The Praxis Request and Response classes encapsulate the gory details of the HTTP protocol; specifically, they parse requests and generate responses so your business logic can focus on the content of messages, not the representation of that content. Handlers are the “glue” that Praxis uses to parse request payloads and generate response bodies so that your application sees requests as structured data (hashes and arrays), and responds with the same.

Each handler understands a particular encoding mechanism: JSON, WWW-form, and so forth. Praxis uses a heuristic to decide which handler is appropriate for a given HTTP body.


Register new handlers at application startup time by invoking the handler DSL method inside your app’s config block. Each handler is identified by a short string name and implemented using a Class that responds to a few handler-interface methods.

Praxis::Application.configure do |app|
  app.handler 'xml', Praxis::Handlers::XML

Built-in Handlers

The Praxis core contains handlers for plain text, JSON, form-encoding, and XML, but only plain text, JSON, and form-encoding are registered automatically because XML has external dependencies.

To enable the XML handler, register it as shown in the example above, then add two gems to your application’s Gemfile.

gem 'builder', '~> 3.2'
gem 'nokogiri', '~> 1.6'

XML Data Representation

Praxis’ XML handler parses and generates documents that are compatible with Ruby On Rails’ #to_xml serialization mechanism. In brief:

  • attributes and their values are represented as named tags with inner CDATA
  • the type attribute indicates the data type of each value
  • a special type value indicates an array of objects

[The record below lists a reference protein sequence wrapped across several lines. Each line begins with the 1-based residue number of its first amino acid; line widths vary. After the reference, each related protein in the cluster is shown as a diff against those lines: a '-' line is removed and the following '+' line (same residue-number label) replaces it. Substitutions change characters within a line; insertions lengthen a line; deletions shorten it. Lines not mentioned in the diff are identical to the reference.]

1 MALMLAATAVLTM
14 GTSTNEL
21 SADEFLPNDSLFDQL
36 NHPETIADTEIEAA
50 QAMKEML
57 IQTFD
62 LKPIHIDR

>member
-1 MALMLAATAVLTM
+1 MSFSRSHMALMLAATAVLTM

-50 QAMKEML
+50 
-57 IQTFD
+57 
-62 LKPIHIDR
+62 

This representation scheme does not have an XML DTD or schema because its tag names are open-ended, but its predictable naming scheme allows you to define a schema that covers your application’s media types.

For more information, please refer to ActiveSupport documentation.

Handler Selection

Praxis looks at the content_type of a request or response in order to determine the appropriate handler. Specifically, it asks for the handler_name of the content type; this is a method of MediaTypeIdentifier that applies a simple heuristic:

  • If the content type’s suffix (e.g. +json, +xml) matches a handler name, use that handler
  • If the content’s subtype (e.g. json in application/json) matches a handler name, use that handler
  • Otherwise, assume www-form-urlencoded handler for requests and json for responses

This heuristic works because all of the structured-syntax suffixes defined in RFC6839 happen to coincide exactly with the subtype of the corresponding Internet media type: +json, application/json and text/json all imply the same thing about the encoding of data, although they have different implications about the meaning of the data.

Implementing a Custom Handler

Write your own handler by creating a Class that responds to three methods:

Check that your handler’s dependencies are all satisfied and raise a helpful exception if not.
Given a String, decode into structured data and return structured data (Hash or Array).
Given structured data, encode to String and return that string.

Use the XML handler as an implementation guide. When you’re finished implementing, register your handler at app startup and handle with impunity!